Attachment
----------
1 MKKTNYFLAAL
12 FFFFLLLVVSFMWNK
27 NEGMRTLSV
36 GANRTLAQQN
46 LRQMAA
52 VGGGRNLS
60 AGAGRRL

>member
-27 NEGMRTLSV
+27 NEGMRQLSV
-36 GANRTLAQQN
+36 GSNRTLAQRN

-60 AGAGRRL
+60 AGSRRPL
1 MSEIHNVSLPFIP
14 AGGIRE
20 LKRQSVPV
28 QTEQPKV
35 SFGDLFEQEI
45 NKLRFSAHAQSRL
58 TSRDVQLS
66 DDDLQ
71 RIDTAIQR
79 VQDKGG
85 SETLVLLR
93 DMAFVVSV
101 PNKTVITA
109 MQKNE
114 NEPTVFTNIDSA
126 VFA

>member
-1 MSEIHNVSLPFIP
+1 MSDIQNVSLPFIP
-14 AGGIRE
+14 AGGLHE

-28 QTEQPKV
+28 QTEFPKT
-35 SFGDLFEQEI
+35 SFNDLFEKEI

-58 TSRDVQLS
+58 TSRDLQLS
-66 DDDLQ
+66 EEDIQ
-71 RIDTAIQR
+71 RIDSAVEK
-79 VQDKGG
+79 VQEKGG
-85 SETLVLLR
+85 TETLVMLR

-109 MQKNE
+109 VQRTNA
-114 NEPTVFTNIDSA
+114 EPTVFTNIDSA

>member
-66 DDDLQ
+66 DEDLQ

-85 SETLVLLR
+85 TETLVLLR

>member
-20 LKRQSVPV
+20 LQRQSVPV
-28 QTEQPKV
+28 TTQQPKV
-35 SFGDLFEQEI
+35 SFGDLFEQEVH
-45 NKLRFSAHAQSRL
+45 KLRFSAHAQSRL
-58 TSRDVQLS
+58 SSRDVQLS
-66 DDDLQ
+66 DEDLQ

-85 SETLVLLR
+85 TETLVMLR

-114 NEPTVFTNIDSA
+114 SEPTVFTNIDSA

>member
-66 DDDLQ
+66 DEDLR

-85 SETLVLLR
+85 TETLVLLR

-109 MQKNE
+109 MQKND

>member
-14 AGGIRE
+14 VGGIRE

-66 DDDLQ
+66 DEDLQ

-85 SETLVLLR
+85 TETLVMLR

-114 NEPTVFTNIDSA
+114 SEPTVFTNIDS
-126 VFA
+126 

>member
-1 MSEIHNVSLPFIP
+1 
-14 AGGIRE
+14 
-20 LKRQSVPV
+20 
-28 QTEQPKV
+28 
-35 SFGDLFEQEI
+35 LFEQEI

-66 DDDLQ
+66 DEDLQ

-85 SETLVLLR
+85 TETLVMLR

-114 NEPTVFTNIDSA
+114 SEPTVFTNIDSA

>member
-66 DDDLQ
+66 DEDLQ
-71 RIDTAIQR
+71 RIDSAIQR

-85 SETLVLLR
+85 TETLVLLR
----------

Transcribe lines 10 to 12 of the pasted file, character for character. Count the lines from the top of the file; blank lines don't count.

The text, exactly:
+27 NEGMRQLSV
-36 GANRTLAQQN
+36 GSNRTLAQRN